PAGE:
Did you know that a potato is 75% water? No? Interestingly, PepsiCo the owners of the crisp brand Lays/Walkers, are testing a new technology to capture some of the water that is lost in the crisp manufacturing process. The process of manufacturing crisps is very water (and energy) intensive from the cleaning, cutting and slicing of the potatoes through to the baking, in which much of the water from the potato is released into the atmosphere through a chimney stack.
Water can be captured from the potato and be reused after a simple water treatment process because the water is captured from steam, containing naturally cleansed water. The capabilities of this will initially lead to factories using this water in the cleaning process, however the potential is that one day the factories could be taken off the national grid, boosting water supplies to the local economy and reducing energy and water bills for the company.
The move is one that PepsiCo see as a benefit to the local economy around their factories, with the current capacity to collect around 3,000 litres a day.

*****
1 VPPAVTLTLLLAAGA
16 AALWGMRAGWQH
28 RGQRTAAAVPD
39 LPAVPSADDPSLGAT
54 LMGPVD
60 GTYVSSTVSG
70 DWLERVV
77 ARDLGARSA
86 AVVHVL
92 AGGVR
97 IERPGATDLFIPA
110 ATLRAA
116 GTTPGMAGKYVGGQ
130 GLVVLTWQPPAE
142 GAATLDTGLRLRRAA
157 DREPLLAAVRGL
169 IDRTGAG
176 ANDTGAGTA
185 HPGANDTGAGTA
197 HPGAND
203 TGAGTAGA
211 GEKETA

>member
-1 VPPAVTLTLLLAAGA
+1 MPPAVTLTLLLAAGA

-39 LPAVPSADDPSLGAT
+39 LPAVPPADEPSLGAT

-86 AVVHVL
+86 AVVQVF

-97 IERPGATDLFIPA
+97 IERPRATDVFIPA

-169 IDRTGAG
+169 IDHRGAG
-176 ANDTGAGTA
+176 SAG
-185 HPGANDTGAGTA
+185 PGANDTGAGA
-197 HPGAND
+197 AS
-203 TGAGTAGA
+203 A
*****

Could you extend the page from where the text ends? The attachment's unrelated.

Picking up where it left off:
This is the latest in a series of innovative ideas being developed by PepsiCo, after announcing new technology “iCrop”, which allows for the direct and specific application of water throughout potato growing fields. Alongside this they have set themselves an ambitious target of reducing carbon emissions by 50% over the next 5 years.
Local to us in Peterborough, UK, McCain Foods Ltd use starchy water from the washing of potatoes in their on-site anaerobic digester. Other waste is added such as potato peel creating an electricity production of 1063kWe at full capacity. Also, Flo-Mech, a Peterborough-based manufacturer of food processing equipment, has developed a range of equipment that reduces the amount of energy used, and wastewater produced, in the potato manufacturing industry. Machinery such as the Flo-Starch and the Flo-Therm are specifically designed to re-use wastewater and reduce CO2 emissions respectively.
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